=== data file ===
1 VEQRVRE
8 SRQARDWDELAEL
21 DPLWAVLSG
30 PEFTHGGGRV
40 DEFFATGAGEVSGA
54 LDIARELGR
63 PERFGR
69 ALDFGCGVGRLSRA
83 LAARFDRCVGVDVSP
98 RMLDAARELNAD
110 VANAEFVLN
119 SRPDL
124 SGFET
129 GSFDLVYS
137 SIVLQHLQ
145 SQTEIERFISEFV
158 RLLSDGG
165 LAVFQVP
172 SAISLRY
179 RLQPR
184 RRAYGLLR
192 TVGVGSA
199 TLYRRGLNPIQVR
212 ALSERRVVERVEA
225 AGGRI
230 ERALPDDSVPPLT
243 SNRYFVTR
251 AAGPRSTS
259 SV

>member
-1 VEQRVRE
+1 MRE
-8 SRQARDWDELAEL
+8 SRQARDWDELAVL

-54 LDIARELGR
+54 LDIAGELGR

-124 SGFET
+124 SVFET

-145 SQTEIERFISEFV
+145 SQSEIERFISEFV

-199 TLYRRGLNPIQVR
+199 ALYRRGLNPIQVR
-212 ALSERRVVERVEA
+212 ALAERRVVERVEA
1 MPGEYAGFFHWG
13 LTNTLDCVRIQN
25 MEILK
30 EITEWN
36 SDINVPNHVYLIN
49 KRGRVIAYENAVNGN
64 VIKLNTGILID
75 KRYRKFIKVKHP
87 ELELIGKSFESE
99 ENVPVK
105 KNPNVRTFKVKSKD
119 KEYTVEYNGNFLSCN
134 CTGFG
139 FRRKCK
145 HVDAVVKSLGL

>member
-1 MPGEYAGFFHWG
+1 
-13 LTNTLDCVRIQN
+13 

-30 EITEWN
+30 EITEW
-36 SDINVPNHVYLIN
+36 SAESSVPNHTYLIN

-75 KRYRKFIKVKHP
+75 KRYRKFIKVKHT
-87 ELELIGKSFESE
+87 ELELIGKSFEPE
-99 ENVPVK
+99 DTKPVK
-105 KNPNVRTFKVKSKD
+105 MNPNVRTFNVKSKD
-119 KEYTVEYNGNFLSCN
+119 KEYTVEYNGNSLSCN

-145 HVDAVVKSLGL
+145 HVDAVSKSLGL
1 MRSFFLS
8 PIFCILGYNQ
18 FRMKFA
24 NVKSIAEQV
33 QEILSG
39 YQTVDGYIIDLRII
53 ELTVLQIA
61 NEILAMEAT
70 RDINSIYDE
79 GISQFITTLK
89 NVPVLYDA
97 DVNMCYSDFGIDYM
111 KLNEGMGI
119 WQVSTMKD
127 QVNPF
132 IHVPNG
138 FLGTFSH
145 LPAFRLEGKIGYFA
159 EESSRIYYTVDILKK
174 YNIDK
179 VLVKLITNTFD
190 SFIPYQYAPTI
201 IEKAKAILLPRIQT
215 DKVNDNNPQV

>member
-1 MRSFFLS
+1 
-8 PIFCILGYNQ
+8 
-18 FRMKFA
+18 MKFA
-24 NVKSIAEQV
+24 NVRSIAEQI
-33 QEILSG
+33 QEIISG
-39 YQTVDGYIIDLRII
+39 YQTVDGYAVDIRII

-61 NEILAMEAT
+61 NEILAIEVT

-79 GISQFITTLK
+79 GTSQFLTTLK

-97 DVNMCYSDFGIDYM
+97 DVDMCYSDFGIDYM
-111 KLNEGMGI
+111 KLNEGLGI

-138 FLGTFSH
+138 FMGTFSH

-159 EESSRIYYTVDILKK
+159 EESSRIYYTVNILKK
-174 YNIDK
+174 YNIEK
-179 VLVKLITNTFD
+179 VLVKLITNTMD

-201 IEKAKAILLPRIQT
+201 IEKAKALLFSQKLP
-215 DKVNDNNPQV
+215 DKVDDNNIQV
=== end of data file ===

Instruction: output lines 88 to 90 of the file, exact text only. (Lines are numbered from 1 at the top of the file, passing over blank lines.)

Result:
61 NEILAMEAT
70 RDINSIYDE
79 GISQFITTLK